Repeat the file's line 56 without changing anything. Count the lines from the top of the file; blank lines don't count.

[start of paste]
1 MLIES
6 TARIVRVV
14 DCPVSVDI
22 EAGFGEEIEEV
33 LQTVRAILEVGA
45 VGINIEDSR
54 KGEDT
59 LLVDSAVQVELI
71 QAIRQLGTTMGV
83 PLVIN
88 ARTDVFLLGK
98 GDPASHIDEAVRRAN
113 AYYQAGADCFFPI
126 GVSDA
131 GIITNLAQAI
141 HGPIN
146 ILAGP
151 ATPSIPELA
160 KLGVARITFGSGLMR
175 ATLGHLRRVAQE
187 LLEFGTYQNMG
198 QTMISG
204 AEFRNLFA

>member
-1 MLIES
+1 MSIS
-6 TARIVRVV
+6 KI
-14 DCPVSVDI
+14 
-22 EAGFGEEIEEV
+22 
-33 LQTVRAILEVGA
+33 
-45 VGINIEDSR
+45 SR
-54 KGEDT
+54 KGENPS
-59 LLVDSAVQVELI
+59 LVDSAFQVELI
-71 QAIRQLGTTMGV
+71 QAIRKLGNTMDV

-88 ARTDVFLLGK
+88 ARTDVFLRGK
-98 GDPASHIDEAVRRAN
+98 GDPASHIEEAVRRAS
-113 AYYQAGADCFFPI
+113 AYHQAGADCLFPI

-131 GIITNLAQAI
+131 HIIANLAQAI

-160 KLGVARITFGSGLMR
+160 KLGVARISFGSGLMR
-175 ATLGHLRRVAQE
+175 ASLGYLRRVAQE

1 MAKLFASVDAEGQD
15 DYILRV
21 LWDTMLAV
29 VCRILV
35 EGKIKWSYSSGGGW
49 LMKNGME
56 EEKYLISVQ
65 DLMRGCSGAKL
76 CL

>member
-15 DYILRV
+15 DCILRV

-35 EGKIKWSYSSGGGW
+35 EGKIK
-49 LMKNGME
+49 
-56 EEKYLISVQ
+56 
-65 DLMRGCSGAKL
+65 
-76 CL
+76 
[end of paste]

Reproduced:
15 DYILRV